Appellees were not charged with practicing unfair methods of competition (section 5, Act of Sept. 26, 1914 (Comp. St. § 8836e)), or violating the Clayton Act, c. 323, §§ 2, 3, 7, 8 (38 Stat. 730, 731, 732, being Comp. St. §§ 8835b, 8835c, 8835g, 8835h). Orders under such charges can be enforced only through a Circuit Court of Appeals. Section 11, Clayton Act (Comp. St. § 8835j); section 5, Federal Trade Commission Act (Comp. St. § 8836e).
The action of the Commission here challenged must be justified, if at all, under the paragraphs of sections 6 and 9. Act of September 26, 1914, copied below, and the only methods prescribed for enforcing orders permitted by any of these paragraphs are specified in sections 9 and 10 (Comp. St. §§ 8836i, 8836j). They are application to the Attorney General to institute an action for mandamus, and proceedings by him to recover the prescribed penalties.
'Sec. 6. That the Commission shall also have power—
'(a) To gather and compile information concerning, and to investigate from time to time the organization, business, conduct, practices, and management of any corporation engaged in commerce, excepting banks and common carriers subject to the act to regulate commerce, and its relation to other corporations and to individuals, associations, and partnerships.
'(b) To require, by general or special orders, corporations engaged in commerce, excepting banks, and common carriers subject to the act to regulate commerce, or any class of them, or any of them, respectively, to file with the Commission in such form as the commission may prescribe annual or special, or both annual and special, reports or answers in writing to specific questions, furnishing to the Commission such information as it may require as to the organization, business, conduct, practices, management, and relation to other corporations, partnerships, and individuals of the respective corporations filing such reports or answers in writing. Such reports and answers shall be made under oath, or otherwise, as the Commission may prescribe, and shall be filed with the Commission within such reasonable period as the commission may prescribe, unless additional time be granted in any case by the Commission. * * *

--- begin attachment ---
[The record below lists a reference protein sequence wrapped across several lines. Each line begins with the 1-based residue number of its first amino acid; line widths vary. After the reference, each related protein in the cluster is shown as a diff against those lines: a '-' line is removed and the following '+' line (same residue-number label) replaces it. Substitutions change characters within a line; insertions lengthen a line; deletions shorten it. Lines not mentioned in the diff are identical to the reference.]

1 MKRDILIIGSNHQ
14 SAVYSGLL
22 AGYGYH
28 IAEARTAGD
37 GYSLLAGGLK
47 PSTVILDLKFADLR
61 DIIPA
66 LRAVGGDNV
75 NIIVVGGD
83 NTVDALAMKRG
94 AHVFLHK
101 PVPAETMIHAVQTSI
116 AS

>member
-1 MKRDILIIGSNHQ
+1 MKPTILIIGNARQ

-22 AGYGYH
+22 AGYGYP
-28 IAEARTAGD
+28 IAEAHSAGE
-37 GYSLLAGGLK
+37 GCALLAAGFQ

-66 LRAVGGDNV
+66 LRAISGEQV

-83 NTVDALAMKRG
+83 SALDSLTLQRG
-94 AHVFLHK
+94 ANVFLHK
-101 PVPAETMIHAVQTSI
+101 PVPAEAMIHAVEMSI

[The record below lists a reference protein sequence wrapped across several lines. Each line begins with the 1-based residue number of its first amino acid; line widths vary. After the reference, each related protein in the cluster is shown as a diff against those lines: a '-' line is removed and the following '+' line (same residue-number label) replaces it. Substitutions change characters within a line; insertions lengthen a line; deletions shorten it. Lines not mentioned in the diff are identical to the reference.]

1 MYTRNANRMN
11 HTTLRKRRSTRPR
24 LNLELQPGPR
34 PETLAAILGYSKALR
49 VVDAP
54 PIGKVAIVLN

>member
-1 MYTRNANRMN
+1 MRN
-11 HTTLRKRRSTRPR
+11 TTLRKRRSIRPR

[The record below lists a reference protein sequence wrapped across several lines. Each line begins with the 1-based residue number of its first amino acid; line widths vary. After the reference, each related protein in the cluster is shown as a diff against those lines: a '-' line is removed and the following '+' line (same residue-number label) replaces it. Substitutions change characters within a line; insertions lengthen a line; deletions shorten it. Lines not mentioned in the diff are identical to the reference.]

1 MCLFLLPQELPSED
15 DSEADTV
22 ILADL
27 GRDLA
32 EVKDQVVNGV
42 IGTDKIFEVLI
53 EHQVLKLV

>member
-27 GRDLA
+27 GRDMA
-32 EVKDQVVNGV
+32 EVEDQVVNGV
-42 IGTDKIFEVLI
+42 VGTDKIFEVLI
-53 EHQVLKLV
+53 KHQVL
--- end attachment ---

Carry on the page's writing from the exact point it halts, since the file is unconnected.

'(f) To make public from time to time such portions of the information obtained by it hereunder, except trade secrets and names of customers, as it shall deem expedient in the public interest, and to make annual and special reports to the Congress and to submit therewith recommendations for additional legislation, and to provide for the publication of its reports and decisions in such form and manner as may be best adapted for public information and use.
'(g) From time to time to classify corporations and to make rules and regulations for the purpose of carrying out the provisions of this act.